Hypervariable regions
T-cell receptor
Predictive biomarker discovery for immunotherapy (4)
Target and enrich low complexity regions
Di- and tri-nucleotide repeats
Microsatellite instability studies for disease such as prostate cancer (5)
Fusion detection
ETV6-NTRK3
Known fusion oncogene for secretory cancers (6) and other cancer types. NTRK3 inhibitors may be therapeutic for cancers exhibiting this biomarker

Table 1. Advantages of amplicon-based enrichment compared to hybridization capture methods

A targeted gene of interest may share homology with another segment of the genome. Hybridization capture would have difficulty distinguishing between the two regions, resulting in non-specific enrichment. This is not an issue with amplicon-based enrichment, where PCR primers can be uniquely designed to target the desired region. For example, the PTEN gene is a known tumor suppressor gene and is one of the most commonly lost suppressor genes in cancer. PTENP1 is a processed pseudogene very similar in sequence, but a mutation prevents translation of the normal PTEN protein. Being able to distinguish and target the right gene and avoid the pseudogene clearly plays an important role in cancer research. The same concept applies when trying to target low complexity regions that are prevalent in whole genomes, such as di- and tri-nucleotide repeats.

Since capture hybridization requires the development of complementary capture probes against a known reference genome, genetic mutations that one may be interested in potentially disrupt the hybridization itself and so result in a failure to enrich for a target region of interest. Again, since PCR primers are uniquely designed to flank and then amplify target regions, amplicon-based enrichment can better detect known and novel insertions, deletions, and fusion events. This is particularly true in genetic regions that have many variants in close proximity to one another. Hypervariable regions such as the T-cell immune repertoire can be sequenced using amplicon-based enrichment, providing translational researchers a tool to discover predictive biomarkers for immunotherapy.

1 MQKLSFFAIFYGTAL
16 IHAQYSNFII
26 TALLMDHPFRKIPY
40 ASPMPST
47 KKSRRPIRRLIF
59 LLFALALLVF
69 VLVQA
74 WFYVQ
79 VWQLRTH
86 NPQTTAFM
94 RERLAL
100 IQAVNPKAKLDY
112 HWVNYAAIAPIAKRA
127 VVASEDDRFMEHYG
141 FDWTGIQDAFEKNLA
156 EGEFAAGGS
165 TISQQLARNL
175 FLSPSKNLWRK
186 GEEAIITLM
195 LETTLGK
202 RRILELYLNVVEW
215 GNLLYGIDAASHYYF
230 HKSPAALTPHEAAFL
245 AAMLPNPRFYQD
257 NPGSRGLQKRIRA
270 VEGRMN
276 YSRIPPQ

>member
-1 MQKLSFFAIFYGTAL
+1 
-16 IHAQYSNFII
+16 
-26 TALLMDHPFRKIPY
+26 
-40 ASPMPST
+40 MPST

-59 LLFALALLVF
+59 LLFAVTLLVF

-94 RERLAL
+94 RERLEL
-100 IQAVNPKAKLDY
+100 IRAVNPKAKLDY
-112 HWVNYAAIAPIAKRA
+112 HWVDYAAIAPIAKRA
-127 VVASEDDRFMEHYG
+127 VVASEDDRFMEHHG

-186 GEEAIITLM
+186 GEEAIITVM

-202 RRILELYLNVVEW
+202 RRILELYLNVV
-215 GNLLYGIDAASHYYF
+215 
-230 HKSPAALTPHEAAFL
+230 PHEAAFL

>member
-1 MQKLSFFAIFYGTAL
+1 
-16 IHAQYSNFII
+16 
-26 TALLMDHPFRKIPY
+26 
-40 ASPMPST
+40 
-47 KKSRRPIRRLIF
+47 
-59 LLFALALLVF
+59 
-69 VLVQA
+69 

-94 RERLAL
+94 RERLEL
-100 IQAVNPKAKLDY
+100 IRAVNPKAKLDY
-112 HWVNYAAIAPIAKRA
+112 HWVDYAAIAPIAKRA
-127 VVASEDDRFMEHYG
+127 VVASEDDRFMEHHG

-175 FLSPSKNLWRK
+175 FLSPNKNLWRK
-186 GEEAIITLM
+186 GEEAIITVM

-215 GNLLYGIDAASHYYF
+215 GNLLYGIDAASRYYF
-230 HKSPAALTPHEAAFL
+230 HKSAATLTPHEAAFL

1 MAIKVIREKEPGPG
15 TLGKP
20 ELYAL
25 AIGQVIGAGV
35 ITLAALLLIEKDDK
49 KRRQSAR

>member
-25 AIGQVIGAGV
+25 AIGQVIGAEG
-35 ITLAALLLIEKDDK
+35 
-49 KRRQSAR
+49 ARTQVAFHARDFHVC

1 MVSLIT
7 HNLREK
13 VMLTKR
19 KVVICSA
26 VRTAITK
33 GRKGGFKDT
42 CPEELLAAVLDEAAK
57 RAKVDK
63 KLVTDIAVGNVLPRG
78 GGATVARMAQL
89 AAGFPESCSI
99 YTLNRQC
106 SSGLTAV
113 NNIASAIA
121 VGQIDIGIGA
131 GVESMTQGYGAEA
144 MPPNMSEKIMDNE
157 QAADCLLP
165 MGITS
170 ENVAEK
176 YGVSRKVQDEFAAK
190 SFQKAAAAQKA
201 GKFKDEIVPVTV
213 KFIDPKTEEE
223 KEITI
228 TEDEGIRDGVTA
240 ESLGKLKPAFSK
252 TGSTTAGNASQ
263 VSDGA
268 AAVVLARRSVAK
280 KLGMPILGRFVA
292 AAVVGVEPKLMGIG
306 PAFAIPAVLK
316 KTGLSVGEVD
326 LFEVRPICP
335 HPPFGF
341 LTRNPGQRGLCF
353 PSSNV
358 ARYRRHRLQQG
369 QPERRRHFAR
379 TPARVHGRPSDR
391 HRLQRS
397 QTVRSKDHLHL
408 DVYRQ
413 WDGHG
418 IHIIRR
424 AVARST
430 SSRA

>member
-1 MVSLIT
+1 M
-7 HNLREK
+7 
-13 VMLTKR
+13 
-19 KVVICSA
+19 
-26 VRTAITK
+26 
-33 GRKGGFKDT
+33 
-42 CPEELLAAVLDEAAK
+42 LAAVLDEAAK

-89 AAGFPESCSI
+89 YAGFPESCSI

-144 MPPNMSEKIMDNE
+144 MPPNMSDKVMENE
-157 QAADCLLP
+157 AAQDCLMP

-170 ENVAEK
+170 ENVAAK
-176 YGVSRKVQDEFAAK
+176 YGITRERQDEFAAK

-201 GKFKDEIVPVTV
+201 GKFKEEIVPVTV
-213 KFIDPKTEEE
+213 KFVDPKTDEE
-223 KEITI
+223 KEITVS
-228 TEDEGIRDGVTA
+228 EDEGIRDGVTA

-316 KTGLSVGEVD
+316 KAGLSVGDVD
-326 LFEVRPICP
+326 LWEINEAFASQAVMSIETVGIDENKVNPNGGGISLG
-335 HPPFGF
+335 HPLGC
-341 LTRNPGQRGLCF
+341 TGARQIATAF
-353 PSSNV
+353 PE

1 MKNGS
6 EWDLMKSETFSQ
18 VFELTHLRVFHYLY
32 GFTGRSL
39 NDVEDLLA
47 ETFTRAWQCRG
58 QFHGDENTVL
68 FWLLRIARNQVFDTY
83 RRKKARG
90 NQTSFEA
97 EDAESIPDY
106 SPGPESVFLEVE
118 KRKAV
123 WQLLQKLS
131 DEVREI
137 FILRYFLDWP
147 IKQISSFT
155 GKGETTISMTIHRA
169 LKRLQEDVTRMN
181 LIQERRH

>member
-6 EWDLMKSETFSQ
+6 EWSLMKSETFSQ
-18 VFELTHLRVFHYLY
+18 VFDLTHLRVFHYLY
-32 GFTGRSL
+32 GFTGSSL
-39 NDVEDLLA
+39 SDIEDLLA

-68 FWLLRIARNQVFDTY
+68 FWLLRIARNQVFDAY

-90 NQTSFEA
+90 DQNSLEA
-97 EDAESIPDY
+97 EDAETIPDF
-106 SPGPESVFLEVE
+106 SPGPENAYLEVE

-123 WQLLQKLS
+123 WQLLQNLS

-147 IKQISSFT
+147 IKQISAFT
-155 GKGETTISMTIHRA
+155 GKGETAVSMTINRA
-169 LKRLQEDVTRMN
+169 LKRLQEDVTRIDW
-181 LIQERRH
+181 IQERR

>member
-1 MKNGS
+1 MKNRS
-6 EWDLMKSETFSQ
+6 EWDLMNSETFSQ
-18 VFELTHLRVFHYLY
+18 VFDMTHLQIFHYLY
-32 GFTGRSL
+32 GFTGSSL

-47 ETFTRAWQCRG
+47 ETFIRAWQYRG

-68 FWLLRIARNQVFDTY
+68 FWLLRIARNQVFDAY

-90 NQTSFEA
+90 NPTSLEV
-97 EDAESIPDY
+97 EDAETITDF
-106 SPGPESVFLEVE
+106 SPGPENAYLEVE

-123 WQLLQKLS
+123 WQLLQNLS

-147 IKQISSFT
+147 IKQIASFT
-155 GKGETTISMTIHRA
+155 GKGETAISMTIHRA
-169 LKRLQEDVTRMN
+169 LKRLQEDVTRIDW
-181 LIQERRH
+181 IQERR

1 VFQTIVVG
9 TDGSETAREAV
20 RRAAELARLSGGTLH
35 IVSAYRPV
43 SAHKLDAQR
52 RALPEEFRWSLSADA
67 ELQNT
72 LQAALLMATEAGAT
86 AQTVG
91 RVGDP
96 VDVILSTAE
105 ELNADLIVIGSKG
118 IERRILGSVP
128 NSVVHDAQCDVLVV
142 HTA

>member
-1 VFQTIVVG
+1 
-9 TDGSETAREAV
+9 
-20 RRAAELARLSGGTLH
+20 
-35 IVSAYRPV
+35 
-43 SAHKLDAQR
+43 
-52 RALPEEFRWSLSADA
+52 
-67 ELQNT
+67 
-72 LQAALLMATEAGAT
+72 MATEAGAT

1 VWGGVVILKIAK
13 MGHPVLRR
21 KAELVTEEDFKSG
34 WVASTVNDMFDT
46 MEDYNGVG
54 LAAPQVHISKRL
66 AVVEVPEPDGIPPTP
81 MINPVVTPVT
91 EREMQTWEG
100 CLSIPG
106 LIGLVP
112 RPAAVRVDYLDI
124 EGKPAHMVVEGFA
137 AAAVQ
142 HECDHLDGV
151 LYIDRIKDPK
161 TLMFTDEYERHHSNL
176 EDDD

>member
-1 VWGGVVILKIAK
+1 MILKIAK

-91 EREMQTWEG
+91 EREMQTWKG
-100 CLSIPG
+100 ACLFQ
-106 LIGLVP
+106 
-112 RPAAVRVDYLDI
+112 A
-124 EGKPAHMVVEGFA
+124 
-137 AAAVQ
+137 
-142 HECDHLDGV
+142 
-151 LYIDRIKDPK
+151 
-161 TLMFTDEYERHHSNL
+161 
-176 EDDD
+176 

Ion AmpliSeq technology—the industry leader in amplicon-based enrichment

Thermo Fisher Scientific has advanced amplicon-based enrichment with Ion AmpliSeq technology (Figure 2). Unique to this technology is the ability to multiplex up to 24,000 PCR primer pairs in a single reaction, allowing researchers to sequence hundreds of genes from multiple samples in a single sequencing run with fast turnaround time and low cost. Following PCR amplification of the targeted genomic regions, remaining primers are digested, and barcoded adapters are ligated to each sample, encoding each sample with a unique ID, so they can be sequenced at the same time.  The library is then purified using magnetic beads and it is ready for sequencing.


Figure 2. Capabilities of Ion AmpliSeq technology

This robust library preparation method enables targeted enrichment from as little as 1 ng of low-quality DNA or RNA, including nucleic acids extracted from FFPE slides or DNA circulating in the blood. This approach also generates more full-length PCR products and thus better coverage compared to other amplicon-based methods. Additionally, a single Ion AmpliSeq assay enables simultaneous analysis of multiple genomic features—including single nucleotide variants, indels, copy number variants, and RNA fusions. Both analytical and clinical validity has been demonstrated with Ion AmpliSeq technology, as proven in thousands of peer-reviewed publications across a broad range of applications, including oncology, inherited disease, and microbial research.

Ion AmpliSeq technology is powered by an assay design pipeline (Figure 3) that leverages our leadership in both PCR amplification and in comprehensive NGS. The Ion AmpliSeq pipeline allows us to rapidly design and build custom assays to best address the needs for each researcher, allowing them to focus on what is important for them and enabling sequencing and analysis in as little as one day. Recent advances with the design pipeline allow researchers to do more with less in difficult-to-enrich genetic regions (Figure 4). The faster design pipeline has improved in silico coverage, resulting in assay designs with higher coverage and greater uniformity. This means that genomic targets can be analyzed more efficiently, helping to lower costs, reduce throughput requirements, and decrease turnaround time from initial design to obtaining sequencing data.